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Playoffs, Draft Picks, and How We Think About Fate as Memphis Grizzlies fans

We talk about the talent gap between the Conferences, the yield of a draft pick, and why NBA fans are Calvinists

Robert Hanashiro - USA TODAY Sports

We've heard all year long about the talent chasm between the Eastern and Western Conference. The West is a post-apocalyptic world in which the strong eat the weak. Meanwhile the East is left to scream: "This is unfair. I feel like everyone should be the same size." This has created an oddity in the draft order for next year that affects the Grizzlies future. Missing the playoffs guarantees a team has a top fourteen pick, and even the very best teams that miss the playoffs have a chance (albeit a less than 1% chance) at a top three pick.

Teams that make the playoffs are then slotted according to record. Most years this plays out with the 8 seeds picking 15 and 16, but this year is strange. The West is so much better than the East that the Grizzlies, even if they finish 8th, may have a better record than the 3 seed in the East. As such, making the playoffs can potentially cost the Grizzlies seven slots in next year's draft, or a slide down over 23% of the entire first round.

Tired of Tanking? Me too.

We talked about "tanking" a few months ago, back when that idea didn't sound quite so ridiculous. Thankfully, that discussion can be put to bed. With just two games to go, the Grizzlies control their own destiny. Win out and they get the seven seed. But would the Grizzlies be better off, in the long run, if they were to miss the playoffs this year? Would moving up seven spots in the draft snag the Grizzlies a difference maker that would make up for missing the playoffs?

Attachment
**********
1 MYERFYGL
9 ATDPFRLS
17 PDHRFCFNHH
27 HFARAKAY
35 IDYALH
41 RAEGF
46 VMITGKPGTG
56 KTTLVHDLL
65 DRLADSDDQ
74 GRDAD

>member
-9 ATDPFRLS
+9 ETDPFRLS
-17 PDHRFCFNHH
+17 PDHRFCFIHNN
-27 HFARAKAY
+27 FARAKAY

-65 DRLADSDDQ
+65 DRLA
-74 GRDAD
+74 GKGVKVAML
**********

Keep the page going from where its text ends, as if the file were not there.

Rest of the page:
Of course not, but this question has been talked about so let's hear it out. When we talk about draft picks, we often talk about the success stories. Ryan Anderson and Rajon Rondo were picked 21st. Getting one of them would be great! But Peja Stojakovic was picked 14th! He's an all-time great shooter, and we all know the Grizzlies need shooting.

While we talk about these success stories, we ignore the long list of also-rans, never-were's, and forget-me-immediately's. In the below graph, we've plotted the average career win shares generated by each draft pick 1st through 21st (since 1976). The results shows the story we'd expect.


High picks are good. Low picks are not. Picks in the top five are likely to produce stars. Picks in the top ten are fairly likely to produce good players. After that it gets dicey. Though the 13th pick has outperformed the picks around it - even in a sample of 38 years, there is still some noise - the gap between the 13th and 14th pick (eight win shares) is bigger than the gap between the 14th and 21st pick (six win shares). In other words, moving up one spot from 14th means more, historically speaking, than moving up 7 spots from 21st.

We've heard so much about the value of draft picks lately, that we've forgotten that they are essentially lottery tickets.

The draft follows a pretty smooth downward curve towards irrelevance. For every Rondo and Peja, there is an assembly line churning out William Avery, Michael Dickerson, and a whole slew of others. The marginal value of each pick decreases the further you get from the top. Good basketball players are a rare commodity, and getting first crack at them means a ton.